Loving Someone Who is Grieving During the Holidays

Unfortunately for those who have recently experienced loss and are grieving, grief doesn’t take a holiday. Attempting to navigate a world that is celebrating inevitably intensifies the loss experienced for the person who is grieving. Not only is the grieving individual unsure of how to navigate the holidays given their new reality, those who love this individual often feel ill-equipped to help. Often these factors push those who are grieving toward isolation and their loved ones toward inactivity out of fear they will do something wrong.

If someone you love is struggling with grief during this holiday season, there are lots of practical things you can do to help.

Don’t avoid talking about the individual or loss.

It is easy to avoid mentioning Grandpa out of fear that talking about him will upset both Grandma and all the grandchildren. However, for those who are grieving, the loss is constantly on their mind. When it doesn’t feel safe to talk about what they are thinking and feeling, their grief intensifies.

So go ahead–talk about what Grandpa always did during Christmas dinner. While you’re at it, invite others to share their favorite stories and memories of him.

Offer to help your grieving loved one in practical and specific ways.

It is common to say, “Let me know what I can do to help” to those who are grieving. While this sentiment is truly heartfelt, it leaves the burden for making the phone call and request in the hands of someone who is struggling to get through their day. A person who is grieving may not even know how to identify things that others can do for them.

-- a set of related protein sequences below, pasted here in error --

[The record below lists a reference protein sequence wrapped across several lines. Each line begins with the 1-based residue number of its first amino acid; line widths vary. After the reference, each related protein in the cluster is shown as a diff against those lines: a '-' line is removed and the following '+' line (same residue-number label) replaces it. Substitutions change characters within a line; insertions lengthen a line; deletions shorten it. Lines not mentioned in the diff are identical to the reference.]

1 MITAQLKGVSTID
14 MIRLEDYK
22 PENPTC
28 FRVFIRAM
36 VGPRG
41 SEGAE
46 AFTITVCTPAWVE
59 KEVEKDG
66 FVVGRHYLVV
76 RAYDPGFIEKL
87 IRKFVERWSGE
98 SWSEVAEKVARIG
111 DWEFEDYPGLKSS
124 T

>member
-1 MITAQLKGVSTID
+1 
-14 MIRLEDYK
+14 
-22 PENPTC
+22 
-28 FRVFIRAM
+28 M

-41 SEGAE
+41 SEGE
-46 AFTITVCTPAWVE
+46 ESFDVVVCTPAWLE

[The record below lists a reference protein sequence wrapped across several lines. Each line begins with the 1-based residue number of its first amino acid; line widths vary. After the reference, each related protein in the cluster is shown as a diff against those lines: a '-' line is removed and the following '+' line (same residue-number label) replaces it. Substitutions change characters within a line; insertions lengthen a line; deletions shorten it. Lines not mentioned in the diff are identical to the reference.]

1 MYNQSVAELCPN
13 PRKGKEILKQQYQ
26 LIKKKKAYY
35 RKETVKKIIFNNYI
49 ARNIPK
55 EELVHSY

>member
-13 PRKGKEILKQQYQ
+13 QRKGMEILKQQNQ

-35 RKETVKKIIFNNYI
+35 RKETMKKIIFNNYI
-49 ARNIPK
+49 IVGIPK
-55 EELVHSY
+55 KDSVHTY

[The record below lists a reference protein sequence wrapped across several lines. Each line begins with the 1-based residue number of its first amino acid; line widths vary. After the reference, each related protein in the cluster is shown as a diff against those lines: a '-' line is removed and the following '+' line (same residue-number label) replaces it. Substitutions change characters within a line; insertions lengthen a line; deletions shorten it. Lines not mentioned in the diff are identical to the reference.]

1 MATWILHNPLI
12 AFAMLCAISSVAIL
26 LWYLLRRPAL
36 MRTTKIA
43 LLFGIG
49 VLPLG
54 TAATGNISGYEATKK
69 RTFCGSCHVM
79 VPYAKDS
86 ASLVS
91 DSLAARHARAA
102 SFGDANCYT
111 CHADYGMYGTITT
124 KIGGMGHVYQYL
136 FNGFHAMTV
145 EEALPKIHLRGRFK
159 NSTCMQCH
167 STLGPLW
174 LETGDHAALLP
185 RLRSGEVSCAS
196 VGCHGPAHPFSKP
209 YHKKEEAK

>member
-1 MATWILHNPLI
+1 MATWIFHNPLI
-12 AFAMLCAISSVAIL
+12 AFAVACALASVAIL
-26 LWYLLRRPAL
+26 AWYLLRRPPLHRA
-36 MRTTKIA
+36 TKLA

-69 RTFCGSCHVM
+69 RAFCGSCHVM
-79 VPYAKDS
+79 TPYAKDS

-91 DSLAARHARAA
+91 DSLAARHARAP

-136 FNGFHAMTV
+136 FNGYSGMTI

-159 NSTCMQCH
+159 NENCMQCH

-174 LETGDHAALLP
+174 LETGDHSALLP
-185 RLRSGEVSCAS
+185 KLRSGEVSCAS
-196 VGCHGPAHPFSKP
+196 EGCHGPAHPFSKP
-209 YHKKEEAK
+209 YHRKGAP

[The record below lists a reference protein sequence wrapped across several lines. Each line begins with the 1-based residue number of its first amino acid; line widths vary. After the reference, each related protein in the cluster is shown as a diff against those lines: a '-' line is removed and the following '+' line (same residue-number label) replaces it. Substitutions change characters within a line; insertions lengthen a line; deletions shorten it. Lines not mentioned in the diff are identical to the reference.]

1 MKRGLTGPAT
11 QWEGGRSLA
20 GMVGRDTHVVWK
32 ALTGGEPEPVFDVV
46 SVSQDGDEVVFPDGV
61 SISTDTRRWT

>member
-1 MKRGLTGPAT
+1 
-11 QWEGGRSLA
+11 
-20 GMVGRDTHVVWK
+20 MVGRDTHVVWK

Offer to help in specific and practical ways like, “I have free time this weekend and would love to come over and help you put up your tree.” or “I’m going to drop off a frozen meal for you Thursday night. Would you like chicken, spaghetti or meatloaf?”

Honor your grieving loved one’s loss.

Giving a gift that honors your loved one’s loss shows you care about them and validates their loss as important. Even if the individual who is grieving chooses not to take part in holiday festivities, you can still honor their loss in one of the following ways:

  • Consider giving a gift to a charity in the name of the individual they have lost.
  • Give them a framed photo of a cherished memory you have with the individual they lost.
  • Create something that memorializes the individual such as an ornament, a piece of jewelry or a garden stone.
  • Plant a tree in their honor.

Extend grace to your grieving loved one.

No two people grieve the same, and grief is never a neat, easy process. Individuals who are grieving are managing intense emotions and may not do this effectively all the time. They may be more easily moved to anger or tears and will need you to understand they’re doing their best.

Additionally, some people may want to avoid being alone and demand more of your time than you would like. If this happens, it is important to gently set limits on the time you spend with them while acknowledging how difficult it is to be alone during the holidays.

Alternatively, you may find your loved one isolating and refusing to participate in family activities. It can be easy to just honor their request for isolation and quit asking them to do things. Instead, it’s important to to offer opportunities to participate whenever possible. Just be sure to avoid pressuring them into attending events or participating in activities.

Just as there is no “right” way to grieve, there is no “right” way to support someone who is grieving. Reach out, ask good questions, and remember that doing something—even if you don’t do it exactly right—is better than doing nothing.


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